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13 thoughts on “How Perspective Impacts Fiction Writing. And Golf. A Guest Post By Historical Women’s Fiction Author Kristina McMorris

  1. Very cool story, Kristina. And I love perspective change, and utilize it often. I’m hoping readers will appreciate it as much as I love writing it.

    I’m about half way through Bridge of Scarlet Leaves and loving it! As usual, your work has my writing brain percolating, too. As much as I loved Letters From Home, it’s clear you’ve really stretched yourself with your new work. Congrats. Thanks for having her, Amy!


    • Thrilled you’re enjoying BRIDGE, Vaughn! Such a nice compliment that you’ve noticed my growth as an author (definitely something I strive for), but an even better compliment that it’s helped your own creative process! Hugs to you!


  2. Thanks for another great interview, Amy. The Bridge of Scarlet Leaves sounds fantastic, Kristina (and though I know they are not alike, your novel reminds me a bit of Hotel on the Corner of Bitter and Sweet, thematically. I loved that book as well!). The Pete Rose golf experience is such a lovely example of the writing lessons that surround us in everyday life (if we only look).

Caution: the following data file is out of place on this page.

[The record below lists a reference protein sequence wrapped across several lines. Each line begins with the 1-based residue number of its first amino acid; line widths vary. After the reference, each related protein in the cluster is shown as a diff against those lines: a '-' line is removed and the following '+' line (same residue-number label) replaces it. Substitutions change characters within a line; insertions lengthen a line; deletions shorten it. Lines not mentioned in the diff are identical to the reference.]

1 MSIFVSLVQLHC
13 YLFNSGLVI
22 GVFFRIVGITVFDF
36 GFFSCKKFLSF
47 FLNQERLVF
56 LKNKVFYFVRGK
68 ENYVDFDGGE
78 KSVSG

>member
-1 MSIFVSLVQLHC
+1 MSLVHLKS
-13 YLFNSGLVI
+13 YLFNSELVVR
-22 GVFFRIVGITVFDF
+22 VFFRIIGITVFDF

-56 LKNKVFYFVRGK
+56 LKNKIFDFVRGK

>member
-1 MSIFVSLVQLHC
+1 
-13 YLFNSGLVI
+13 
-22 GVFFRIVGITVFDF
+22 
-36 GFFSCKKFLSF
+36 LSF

Looking forward to meeting you this weekend in Tucson!


  3. I love these thoughts, Kristina. And part of what I love most about writing (and reading!) is the opportunity to explore different perspectives–or to watch a character’s perspective evolve through circumstance. As people, we are constantly (or at least should be, I think) letting our experiences shape and reshape our humanity and our capacity to be loving and understanding and compassionate to one another. Part of the joy of writing and reading is watching that evolution unfold every time we enter the world of a story. I can’t wait to dive into the world and the characters of BRIDGE OF SCARLET LEAVES.


  4. Beautifully written, Kristina — so interesting how Pete Rose spoke so gently with you, and so harshly at the young boy — the roles slip on and off like second, third, fourth skins!